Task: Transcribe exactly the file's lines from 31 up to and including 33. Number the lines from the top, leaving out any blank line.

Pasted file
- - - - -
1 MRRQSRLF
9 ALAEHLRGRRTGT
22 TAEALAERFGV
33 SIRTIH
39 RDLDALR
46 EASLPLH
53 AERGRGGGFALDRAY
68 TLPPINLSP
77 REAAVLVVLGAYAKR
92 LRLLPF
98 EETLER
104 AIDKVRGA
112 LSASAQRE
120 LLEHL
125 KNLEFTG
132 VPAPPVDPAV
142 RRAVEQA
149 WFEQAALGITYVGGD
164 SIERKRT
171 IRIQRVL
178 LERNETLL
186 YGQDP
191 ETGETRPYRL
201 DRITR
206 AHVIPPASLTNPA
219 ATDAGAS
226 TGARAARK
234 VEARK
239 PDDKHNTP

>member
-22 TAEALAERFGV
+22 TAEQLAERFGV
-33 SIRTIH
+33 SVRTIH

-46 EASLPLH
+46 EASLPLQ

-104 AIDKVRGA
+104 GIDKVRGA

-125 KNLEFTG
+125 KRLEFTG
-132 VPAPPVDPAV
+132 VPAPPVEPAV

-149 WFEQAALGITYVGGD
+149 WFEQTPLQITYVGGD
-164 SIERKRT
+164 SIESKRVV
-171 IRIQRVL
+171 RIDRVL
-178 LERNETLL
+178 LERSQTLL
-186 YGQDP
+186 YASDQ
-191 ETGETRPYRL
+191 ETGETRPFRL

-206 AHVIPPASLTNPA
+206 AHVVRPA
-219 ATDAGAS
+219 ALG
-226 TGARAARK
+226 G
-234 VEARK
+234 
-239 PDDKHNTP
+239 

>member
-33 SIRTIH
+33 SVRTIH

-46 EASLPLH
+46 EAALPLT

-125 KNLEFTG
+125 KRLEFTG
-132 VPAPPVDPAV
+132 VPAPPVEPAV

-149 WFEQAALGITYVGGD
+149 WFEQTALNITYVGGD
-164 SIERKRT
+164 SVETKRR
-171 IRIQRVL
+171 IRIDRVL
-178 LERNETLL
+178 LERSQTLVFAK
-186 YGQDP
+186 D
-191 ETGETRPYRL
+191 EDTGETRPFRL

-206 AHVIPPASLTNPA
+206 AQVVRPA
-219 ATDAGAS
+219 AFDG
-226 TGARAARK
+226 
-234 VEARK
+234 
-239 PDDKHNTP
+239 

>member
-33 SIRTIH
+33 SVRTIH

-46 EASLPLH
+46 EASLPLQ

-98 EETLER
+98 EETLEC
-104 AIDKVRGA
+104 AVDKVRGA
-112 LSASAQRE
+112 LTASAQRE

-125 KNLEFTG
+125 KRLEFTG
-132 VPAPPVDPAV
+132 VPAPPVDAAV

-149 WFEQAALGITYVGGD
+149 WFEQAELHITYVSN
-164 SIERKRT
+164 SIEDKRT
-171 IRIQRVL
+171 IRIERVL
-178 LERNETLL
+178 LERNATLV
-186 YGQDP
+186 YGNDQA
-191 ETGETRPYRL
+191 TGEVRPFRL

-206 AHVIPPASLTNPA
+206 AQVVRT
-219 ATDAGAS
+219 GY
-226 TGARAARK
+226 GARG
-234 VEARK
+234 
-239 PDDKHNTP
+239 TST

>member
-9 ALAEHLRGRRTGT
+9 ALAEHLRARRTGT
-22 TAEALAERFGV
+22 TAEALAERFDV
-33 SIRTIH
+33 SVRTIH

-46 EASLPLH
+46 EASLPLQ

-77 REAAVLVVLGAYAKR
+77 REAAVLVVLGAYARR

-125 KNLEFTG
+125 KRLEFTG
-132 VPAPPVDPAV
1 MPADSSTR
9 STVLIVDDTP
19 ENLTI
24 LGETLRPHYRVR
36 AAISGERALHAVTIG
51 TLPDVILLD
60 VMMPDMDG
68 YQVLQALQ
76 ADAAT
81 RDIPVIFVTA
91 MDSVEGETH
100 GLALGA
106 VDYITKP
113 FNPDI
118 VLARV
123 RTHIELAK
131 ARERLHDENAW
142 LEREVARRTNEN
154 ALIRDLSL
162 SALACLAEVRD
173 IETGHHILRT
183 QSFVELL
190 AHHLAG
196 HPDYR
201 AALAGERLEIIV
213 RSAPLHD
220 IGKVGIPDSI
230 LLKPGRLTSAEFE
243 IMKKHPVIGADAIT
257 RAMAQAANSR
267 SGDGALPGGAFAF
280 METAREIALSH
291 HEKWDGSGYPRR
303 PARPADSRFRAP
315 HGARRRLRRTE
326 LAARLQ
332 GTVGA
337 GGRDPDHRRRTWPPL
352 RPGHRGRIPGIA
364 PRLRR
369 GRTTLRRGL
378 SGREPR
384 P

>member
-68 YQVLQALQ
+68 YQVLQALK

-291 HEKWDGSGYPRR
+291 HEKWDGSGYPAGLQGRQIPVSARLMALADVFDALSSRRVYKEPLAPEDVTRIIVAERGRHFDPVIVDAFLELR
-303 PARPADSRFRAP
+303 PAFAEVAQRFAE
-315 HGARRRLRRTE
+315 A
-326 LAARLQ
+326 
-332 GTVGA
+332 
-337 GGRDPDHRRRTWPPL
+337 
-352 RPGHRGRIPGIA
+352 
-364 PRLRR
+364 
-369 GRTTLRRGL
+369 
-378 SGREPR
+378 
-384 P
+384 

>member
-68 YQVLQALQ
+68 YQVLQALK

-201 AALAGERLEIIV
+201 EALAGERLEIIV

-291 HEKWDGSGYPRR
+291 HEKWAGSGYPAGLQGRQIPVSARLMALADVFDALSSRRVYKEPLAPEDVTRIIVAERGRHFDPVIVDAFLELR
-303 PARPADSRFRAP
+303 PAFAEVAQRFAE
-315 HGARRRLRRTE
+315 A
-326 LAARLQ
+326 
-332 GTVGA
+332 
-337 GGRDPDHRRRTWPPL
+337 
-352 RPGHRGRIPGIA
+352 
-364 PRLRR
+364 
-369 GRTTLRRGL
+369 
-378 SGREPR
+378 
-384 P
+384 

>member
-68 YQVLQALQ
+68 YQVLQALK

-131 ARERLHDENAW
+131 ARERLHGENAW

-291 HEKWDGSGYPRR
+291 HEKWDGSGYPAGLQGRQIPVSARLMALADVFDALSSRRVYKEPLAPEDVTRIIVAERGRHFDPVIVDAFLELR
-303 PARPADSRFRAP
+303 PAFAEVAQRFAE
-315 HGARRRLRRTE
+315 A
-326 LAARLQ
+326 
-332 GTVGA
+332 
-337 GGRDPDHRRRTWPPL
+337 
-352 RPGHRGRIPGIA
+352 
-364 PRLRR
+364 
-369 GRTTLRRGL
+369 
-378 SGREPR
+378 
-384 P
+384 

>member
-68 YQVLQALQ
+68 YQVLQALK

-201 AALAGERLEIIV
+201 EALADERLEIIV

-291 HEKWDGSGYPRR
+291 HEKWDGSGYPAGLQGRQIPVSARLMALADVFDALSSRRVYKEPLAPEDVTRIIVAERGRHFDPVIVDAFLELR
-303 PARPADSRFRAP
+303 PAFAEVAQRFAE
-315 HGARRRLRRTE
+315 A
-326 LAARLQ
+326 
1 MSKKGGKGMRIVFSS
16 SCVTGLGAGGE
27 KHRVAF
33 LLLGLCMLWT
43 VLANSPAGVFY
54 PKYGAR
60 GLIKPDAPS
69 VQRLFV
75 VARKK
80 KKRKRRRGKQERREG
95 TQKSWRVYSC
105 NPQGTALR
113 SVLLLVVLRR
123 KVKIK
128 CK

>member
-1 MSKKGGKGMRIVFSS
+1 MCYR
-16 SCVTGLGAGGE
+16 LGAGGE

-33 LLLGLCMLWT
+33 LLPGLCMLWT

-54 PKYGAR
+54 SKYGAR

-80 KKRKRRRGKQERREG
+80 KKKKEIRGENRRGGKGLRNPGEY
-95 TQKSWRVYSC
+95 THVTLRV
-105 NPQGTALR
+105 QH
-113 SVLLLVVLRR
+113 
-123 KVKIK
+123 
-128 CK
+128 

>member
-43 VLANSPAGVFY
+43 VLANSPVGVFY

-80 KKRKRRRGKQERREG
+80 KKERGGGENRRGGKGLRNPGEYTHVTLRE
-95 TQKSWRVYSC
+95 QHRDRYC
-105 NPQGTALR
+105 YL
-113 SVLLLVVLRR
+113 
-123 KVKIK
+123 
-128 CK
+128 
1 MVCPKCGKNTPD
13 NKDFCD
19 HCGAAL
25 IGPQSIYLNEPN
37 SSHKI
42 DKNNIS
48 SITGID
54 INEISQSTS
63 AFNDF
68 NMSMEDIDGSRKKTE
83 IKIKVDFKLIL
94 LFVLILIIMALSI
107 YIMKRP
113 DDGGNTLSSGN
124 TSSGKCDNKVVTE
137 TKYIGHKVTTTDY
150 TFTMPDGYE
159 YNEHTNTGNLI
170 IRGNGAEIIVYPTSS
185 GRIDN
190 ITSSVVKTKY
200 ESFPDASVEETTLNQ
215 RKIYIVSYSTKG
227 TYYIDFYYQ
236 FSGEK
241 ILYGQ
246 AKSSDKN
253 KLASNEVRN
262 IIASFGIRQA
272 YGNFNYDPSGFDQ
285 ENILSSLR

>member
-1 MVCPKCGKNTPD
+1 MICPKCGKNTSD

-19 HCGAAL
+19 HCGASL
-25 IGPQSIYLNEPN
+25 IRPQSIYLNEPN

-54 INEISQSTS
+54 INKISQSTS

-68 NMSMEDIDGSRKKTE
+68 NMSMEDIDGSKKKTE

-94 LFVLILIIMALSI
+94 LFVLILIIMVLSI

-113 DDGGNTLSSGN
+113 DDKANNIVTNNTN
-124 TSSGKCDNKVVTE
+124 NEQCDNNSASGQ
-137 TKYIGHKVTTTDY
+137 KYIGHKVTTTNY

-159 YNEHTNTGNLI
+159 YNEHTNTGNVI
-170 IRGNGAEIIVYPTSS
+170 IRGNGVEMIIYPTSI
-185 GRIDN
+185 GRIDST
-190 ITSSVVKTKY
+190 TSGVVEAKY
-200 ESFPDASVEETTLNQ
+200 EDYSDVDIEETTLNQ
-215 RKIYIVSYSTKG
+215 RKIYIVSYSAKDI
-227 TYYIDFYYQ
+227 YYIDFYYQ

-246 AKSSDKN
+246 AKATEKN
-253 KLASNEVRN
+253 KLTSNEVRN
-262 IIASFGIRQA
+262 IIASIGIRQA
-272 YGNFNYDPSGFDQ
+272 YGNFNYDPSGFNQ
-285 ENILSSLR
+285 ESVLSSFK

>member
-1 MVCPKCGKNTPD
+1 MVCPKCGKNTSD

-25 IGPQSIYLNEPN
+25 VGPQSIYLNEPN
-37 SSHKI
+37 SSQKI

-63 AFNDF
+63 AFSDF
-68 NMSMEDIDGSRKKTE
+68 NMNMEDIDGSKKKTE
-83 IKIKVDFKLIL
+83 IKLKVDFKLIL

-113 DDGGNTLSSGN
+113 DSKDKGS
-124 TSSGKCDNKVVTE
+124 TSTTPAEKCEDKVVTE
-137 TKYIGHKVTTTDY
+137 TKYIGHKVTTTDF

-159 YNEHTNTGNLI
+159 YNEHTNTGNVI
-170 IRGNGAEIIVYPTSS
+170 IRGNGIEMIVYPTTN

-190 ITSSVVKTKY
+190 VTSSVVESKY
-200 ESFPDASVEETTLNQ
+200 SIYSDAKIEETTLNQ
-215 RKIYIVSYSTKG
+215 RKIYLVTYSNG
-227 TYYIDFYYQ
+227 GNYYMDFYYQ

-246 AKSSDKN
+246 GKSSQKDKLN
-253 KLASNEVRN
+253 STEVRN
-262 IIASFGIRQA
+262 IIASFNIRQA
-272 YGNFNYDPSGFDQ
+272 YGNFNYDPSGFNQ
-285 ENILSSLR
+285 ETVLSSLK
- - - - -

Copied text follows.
-22 TAEALAERFGV
+22 TAEQLAERFGV
-33 SIRTIH